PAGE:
That’s it!

Versions:
Spicy ranch: Add cayenne pepper to taste. I’d start with 1/4 teaspoon, plus it depends on how old your cayenne is.

Buttermilk ranch: Stir in about a tablespoon of powdered buttermilk

This is a great salad dressing to keep in your fridge, or to quickly mix up. I store it in a mason jar so I can make a quick grab when I need it.

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Cooking from scratch is the most budget friendly,  Over time, it saves not just money, but your health. and you really can’t put a price on that.

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Low Carb on the Road: Fast Food at Hardee’s and Captain D’s

Thursday morning, I left out early with my youngest on a short day trip. Ok, maybe it wasn’t so short. I don’t have a strong concept of time, so my day trips usually turn into “all day” trips. Anyway, we hopped in the van and headed east, towards the Land of Lotto.

See, Mr. Incredible has taken to giving me scratch tickets for Christmas (which I LOVE), so every now and then, we go exchange the winners for more tickets. It’s a fun drive, it gets us out of the house, there are some cool thrift stores between here and there, and we stop at a Kroger. There is no Kroger in Birmingham, and they have a really nice selection of LC dairy products. The whole trip is a win.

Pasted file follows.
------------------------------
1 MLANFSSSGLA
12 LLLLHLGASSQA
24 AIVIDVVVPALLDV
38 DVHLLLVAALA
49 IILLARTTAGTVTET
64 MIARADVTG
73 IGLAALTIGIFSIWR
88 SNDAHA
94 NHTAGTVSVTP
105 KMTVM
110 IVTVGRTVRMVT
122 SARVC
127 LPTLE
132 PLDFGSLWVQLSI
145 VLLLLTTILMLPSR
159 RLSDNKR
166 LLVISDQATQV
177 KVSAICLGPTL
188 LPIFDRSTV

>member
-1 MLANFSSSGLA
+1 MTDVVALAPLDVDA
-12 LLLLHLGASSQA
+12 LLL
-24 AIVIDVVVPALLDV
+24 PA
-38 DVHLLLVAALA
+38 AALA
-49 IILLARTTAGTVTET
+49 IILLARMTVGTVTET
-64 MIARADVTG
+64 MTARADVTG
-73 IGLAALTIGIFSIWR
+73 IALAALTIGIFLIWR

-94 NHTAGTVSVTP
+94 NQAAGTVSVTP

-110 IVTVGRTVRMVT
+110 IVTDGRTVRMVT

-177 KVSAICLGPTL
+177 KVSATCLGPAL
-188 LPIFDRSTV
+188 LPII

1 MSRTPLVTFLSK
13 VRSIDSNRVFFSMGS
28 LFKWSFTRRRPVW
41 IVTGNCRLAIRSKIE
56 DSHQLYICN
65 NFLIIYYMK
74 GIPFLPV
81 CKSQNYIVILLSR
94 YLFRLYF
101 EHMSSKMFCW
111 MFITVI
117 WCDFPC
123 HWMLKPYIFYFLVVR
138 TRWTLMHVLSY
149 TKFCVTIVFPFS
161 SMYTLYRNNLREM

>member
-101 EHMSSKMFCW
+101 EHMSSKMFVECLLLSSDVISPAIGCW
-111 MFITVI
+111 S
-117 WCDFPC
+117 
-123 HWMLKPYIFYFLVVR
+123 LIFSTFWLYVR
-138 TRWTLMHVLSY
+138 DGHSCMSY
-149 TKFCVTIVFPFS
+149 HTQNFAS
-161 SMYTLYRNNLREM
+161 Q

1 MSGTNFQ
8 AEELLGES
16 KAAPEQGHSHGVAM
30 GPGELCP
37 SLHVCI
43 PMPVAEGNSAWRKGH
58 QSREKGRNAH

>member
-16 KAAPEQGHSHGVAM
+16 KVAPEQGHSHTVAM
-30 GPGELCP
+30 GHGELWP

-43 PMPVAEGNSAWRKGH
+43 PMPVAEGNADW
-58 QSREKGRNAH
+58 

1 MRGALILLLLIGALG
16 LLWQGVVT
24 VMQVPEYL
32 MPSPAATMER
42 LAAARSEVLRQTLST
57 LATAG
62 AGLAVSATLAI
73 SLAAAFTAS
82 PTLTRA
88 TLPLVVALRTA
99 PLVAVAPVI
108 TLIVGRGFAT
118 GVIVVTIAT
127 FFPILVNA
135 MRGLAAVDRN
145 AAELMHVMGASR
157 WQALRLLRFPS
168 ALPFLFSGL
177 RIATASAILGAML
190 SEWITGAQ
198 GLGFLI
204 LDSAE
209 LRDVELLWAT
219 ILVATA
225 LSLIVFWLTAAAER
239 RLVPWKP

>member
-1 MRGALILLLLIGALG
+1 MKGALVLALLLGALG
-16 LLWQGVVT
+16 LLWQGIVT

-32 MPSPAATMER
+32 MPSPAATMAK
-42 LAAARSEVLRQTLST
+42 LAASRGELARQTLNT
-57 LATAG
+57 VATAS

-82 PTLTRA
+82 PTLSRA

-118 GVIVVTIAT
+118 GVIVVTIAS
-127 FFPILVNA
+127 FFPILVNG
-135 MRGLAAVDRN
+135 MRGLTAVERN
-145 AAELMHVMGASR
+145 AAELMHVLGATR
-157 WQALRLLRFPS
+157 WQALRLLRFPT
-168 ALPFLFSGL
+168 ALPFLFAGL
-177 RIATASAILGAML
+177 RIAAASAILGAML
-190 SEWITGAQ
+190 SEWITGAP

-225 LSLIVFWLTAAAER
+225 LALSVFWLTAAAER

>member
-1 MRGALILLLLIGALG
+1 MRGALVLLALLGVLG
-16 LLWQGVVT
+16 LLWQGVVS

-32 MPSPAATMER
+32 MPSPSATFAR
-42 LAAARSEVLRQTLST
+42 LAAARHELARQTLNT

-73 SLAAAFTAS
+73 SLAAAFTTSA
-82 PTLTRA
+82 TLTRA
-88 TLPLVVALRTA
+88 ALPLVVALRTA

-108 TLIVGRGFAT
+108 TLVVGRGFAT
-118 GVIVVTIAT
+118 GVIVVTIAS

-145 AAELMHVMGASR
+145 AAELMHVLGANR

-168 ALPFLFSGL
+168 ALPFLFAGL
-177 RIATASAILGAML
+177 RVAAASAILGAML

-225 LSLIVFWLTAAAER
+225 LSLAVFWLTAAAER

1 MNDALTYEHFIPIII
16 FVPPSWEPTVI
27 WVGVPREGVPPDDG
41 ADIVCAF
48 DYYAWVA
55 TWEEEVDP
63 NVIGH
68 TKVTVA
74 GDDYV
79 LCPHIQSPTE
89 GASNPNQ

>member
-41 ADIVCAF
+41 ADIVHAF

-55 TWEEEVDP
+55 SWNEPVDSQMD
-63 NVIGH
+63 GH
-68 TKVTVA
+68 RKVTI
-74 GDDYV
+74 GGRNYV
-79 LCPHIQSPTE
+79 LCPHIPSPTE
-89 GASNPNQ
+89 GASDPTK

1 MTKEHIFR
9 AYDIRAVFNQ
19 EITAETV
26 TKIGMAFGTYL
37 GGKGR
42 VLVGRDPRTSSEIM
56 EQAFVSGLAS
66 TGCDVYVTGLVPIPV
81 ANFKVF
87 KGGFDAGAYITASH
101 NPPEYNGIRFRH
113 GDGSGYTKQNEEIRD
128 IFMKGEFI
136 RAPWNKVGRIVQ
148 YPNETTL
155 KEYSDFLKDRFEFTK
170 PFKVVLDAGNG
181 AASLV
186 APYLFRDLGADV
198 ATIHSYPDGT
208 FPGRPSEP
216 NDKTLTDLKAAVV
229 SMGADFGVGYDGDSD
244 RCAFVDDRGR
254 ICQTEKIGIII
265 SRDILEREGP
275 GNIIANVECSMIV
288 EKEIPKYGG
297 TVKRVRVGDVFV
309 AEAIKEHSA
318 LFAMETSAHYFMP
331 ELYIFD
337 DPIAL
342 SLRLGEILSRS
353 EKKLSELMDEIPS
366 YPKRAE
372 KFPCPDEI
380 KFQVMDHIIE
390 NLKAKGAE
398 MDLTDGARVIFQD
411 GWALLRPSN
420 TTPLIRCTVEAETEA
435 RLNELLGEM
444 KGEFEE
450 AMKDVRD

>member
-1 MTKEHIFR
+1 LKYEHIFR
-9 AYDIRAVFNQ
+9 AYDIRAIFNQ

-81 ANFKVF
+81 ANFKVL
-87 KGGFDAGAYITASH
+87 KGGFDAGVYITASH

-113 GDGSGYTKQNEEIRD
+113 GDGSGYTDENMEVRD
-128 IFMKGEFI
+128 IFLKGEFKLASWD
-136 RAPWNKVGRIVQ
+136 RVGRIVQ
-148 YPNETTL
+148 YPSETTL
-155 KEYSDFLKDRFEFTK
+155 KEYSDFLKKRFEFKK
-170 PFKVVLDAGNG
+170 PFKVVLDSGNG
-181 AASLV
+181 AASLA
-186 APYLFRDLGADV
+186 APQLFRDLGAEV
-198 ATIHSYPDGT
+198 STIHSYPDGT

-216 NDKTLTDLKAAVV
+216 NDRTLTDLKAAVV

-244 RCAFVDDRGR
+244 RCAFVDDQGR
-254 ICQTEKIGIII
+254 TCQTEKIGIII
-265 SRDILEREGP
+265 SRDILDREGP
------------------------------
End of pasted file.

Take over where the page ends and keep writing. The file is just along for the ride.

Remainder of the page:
When we are on these trips, sometimes we stop for food. I usually get him something, because he’s in that phase where he is constantly starving, but I wanted something this time. So, I stopped at Hardee’s.

Hardees will make you a burger and low carb it. Really, “Low Carb” is on the menu. Where most places will make you a burger and leave the bun off and hand you a fork, Hardee’s goes the extra mile with theirs. They wrap it in a bunch of extra lettuce leaves, then they wrap paper that doesn’t dissolve onto your food around it, so you can actually pick it up and eat it without a bun and without making a mess of your fingers.

This is a pic of mine:

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I love a good double cheeseburger. This is the monster burger. It’s got 3 slices of cheese, 2 layers of bacon, mayo, and two patties. It’s so big, I couldn’t even fit my mouth around it. It costs around 7 bucks but I wasn’t hungry all day after that. I do eat slowly, and I ate on it all the way to Carrolton.